Despite recent advances in population genomics, much remains to be elucidated with regard to East Asian population history. The Ainu, a hunter-gatherer population of northern Japan and Sakhalin island of Russia, are thought to be key to elucidating the prehistory of Japan and the peopling of East Asia. Here, we study the genetic relationship of the Ainu with other East Asian and Siberian populations outside the Japanese archipelago using genome-wide genotyping data. We find that the Ainu represent a deep branch of East Asian diversity more basal than all present-day East Asian farmers. However, we did not find a genetic connection between the Ainu and populations of the Tibetan plateau, rejecting their long-held hypothetical connection based on Y chromosome data. Unlike all other East Asian populations investigated, the Ainu have a closer genetic relationship with northeast Siberians than with central Siberians, suggesting ancient connections among populations around the sea of Okhotsk. We also detect a recent genetic contribution of the Ainu to nearby populations, but no evidence for reciprocal recent gene flow is observed. Whole genome sequencing of contemporary and ancient Ainu individuals will be helpful to understand the details of the deep history of East Asians.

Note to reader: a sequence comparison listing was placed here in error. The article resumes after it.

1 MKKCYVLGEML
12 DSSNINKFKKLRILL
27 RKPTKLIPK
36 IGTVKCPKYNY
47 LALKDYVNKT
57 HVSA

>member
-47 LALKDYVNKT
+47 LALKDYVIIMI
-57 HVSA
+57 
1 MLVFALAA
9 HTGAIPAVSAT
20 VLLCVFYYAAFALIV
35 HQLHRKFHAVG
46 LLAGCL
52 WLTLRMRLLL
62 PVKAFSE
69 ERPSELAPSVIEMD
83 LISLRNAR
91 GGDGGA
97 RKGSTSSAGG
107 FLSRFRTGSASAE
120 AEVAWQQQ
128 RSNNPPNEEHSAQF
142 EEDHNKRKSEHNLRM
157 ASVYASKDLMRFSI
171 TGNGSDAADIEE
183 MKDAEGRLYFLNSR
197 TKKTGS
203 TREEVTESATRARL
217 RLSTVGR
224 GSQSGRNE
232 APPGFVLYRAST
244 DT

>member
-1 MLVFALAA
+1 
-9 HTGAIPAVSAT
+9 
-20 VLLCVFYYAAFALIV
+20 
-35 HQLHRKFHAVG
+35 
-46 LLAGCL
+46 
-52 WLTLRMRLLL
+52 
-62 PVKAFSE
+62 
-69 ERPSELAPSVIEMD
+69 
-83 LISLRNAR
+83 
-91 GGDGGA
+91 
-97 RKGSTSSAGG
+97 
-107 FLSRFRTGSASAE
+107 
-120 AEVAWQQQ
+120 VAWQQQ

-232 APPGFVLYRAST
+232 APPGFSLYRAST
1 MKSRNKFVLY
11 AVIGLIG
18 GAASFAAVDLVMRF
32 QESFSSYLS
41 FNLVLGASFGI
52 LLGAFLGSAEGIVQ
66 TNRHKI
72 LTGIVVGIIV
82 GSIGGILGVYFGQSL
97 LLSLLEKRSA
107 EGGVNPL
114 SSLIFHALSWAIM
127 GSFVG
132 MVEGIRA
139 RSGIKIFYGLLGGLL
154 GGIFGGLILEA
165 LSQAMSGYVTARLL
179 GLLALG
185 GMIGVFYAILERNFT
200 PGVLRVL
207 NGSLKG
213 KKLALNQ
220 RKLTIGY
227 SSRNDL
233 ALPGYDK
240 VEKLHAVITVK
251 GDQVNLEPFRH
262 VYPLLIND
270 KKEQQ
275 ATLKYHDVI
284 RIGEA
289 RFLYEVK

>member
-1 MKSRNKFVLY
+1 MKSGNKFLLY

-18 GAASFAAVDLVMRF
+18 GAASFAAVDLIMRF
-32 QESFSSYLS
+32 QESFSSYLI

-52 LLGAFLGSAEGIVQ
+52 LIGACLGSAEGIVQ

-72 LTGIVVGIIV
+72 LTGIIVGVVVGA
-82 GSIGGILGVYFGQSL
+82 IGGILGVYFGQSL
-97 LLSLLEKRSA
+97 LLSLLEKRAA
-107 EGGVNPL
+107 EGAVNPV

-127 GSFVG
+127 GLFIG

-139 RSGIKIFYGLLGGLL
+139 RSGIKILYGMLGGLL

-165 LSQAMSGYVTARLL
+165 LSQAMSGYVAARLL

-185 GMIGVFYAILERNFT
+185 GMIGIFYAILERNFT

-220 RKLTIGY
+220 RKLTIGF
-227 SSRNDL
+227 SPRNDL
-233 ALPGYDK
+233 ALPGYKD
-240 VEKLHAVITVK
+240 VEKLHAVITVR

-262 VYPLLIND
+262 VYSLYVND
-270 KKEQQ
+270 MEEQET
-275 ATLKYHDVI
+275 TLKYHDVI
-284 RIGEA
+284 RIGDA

- Received May 27, 2015.
- Accepted October 19, 2015.
- Copyright © 2015, The Genetics Society of America